UK and European law

Can mobile roaming be saved after Brexit?

The EU referendum has many unanticipated consequences. One that is gaining visibility in the UK just now is the impact of Brexit on mobile roaming arrangements. UK citizens should not count on continuing to enjoy inexpensive mobile roaming when travelling in EU Member States unless measures are taken to preserve it, write J Scott Marcus and Robert G Clarke […]

Brexit is a win-win opportunity for the City of London

EU law has constrained the City, argues Barnabas Reynolds, a partner at Shearman & Stearling. It has a chilling effect on business. Outside the Union, Britain will be able to either draft its own rules through an ‘enhanced equivalence’ model – or completely unshackle itself from the EU and adopt a free-market system whose simplicity would attract business. Either outcome would […]

How the EFTA Court works – and why it is an option for post-Brexit Britain

The UK government has said it wants the country to leave the jurisdiction of the European Court of Justice after Brexit. Carl Baudenbacher, the President of the Court of the European Free Trade Association (EFTA) – which judges cases concerning Iceland, Liechtenstein and Norway – argues that Britain could use his court to resolve disputes. He explains the mutually enlightening relationship between the […]

Why May can’t have it all: the ECJ and the Brexit rules of (dis-)engagement

Theresa May was adamant that the UK would not accept the jurisdiction of the European Court of Justice after Brexit. But as reality has sunk in, that red line has begun to blur. LSE Fellow Anna Tsiftsoglou explains why the ECJ is such a vital issue in the exit negotiations. To reverse David Davis’ footballing metaphor, if the UK plays in […]

When unpaid childcare isn’t ‘work’: EU residency rights have gendered consequences

All EU migrants are not equal when it comes to residency rights, writes Isabel Shutes, Assistant Professor of Social Policy at the LSE. The unpaid labour of women with young children, who take time out of paid work to look after them, is not recognised as “genuine and effective work” in EU case law. Consequently, they are at greater risk of […]

Legislation that is, and is not: the deeply problematic Repeal Bill

The (no longer ‘Great’) Repeal Bill has been published, and is likely to encounter considerable opposition in both Parliament and the devolved assemblies. Joelle Grogan says that the Bill marks a move away from individual rights and remedies and offers nothing to allay concerns about ministers’ ability to amend laws without parliamentary scrutiny (Henry VIII clauses). It will be up […]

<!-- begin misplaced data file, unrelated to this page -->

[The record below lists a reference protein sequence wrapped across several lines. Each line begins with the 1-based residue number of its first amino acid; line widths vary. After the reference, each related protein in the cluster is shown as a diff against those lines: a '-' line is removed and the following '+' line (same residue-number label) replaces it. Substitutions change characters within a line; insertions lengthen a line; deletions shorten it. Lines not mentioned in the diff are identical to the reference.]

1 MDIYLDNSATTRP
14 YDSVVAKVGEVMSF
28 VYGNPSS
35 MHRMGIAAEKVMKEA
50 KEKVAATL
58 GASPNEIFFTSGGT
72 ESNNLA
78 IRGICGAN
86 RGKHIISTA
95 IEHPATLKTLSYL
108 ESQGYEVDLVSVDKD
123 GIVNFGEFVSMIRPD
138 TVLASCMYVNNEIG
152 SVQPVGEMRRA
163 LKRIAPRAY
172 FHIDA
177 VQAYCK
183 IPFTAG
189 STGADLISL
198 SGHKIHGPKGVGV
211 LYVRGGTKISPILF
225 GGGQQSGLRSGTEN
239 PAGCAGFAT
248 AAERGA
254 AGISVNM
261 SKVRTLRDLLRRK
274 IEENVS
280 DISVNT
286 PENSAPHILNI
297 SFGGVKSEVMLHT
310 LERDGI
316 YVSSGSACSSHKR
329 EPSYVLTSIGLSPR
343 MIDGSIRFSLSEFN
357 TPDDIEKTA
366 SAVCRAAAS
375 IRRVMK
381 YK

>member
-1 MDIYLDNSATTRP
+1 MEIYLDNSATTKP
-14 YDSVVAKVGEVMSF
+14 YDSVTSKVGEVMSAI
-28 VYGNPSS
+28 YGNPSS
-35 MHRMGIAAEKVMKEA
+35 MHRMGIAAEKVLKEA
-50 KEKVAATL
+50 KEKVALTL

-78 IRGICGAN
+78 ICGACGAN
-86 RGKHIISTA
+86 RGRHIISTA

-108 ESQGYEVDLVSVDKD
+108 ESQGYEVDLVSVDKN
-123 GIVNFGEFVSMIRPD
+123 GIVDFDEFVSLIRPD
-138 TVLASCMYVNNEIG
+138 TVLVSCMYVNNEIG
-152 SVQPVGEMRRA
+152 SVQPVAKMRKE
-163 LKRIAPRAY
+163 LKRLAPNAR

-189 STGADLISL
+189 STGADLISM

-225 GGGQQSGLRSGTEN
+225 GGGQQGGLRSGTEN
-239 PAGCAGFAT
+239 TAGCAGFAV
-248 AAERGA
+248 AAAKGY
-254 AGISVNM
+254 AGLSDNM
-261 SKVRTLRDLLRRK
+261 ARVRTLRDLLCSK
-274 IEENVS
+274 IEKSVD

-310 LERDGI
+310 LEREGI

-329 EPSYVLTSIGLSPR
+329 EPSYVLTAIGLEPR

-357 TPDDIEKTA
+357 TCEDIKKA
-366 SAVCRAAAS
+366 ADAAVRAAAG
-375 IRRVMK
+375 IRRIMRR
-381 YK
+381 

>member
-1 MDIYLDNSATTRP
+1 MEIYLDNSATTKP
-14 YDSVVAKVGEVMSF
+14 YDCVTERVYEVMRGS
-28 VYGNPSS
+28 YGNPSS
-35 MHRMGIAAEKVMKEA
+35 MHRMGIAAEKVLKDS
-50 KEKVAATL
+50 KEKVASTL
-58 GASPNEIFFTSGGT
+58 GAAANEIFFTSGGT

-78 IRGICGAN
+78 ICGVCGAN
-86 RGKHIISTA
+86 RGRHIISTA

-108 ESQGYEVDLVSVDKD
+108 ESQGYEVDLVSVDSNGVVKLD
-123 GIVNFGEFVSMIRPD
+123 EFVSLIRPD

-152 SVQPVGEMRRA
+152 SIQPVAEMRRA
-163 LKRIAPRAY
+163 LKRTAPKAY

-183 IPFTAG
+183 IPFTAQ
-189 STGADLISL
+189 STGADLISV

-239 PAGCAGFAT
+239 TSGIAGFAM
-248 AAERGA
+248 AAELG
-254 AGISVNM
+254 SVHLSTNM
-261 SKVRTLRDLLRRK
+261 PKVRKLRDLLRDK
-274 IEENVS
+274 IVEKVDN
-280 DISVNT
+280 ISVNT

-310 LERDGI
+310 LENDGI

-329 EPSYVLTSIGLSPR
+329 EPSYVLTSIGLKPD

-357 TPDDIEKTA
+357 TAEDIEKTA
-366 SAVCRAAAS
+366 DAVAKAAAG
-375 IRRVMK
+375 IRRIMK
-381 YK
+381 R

Can EU actors keep using common law after Brexit?

English common law is the choice of law for financial contracts, even for parties in EU members with civil law systems. This creates a lucrative legal sector in the UK, but Brexit could make UK court decisions difficult to enforce in the EU, say Uuriintuya Baatsaikhan and Dirk Schoenmaker. Parties will be able to continue using English common law after Brexit, […]

When EU laws are repatriated, will all the power go to Westminster?

‘Taking back control’ of laws from the EU was a major theme of the Leave campaign. But when an EU law applies to a devolved power, should Westminster, Stormont, Edinburgh or Cardiff take back the control? For the devolved nations, the answer is obvious; but the UK government argues it needs control of many powers in order to maintain […]

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    Has the time come for the UK to leave the European Court of Human Rights too?

Has the time come for the UK to leave the European Court of Human Rights too?

Once Brexit is put into effect, human rights guarantees offered by the EU will cease to apply. This loss of human rights protection will be mitigated as long as the UK continues to be a member of the European Convention on Human Rights. Solon Solomon asks whether the time has come for the UK to leave also the European Court of Human Rights.

The […]

Workers’ rights are now a basic element of trade deals. What stance will Britain take?

Labour rights are now a basic component of many of the kinds of trade agreements the UK wants to sign post-Brexit, but there has been little discussion of what sort of provisions the UK wants to see in them. James Harrison and colleagues have found that commitments to workers’ rights on paper are not always enforced. They suggest what a […]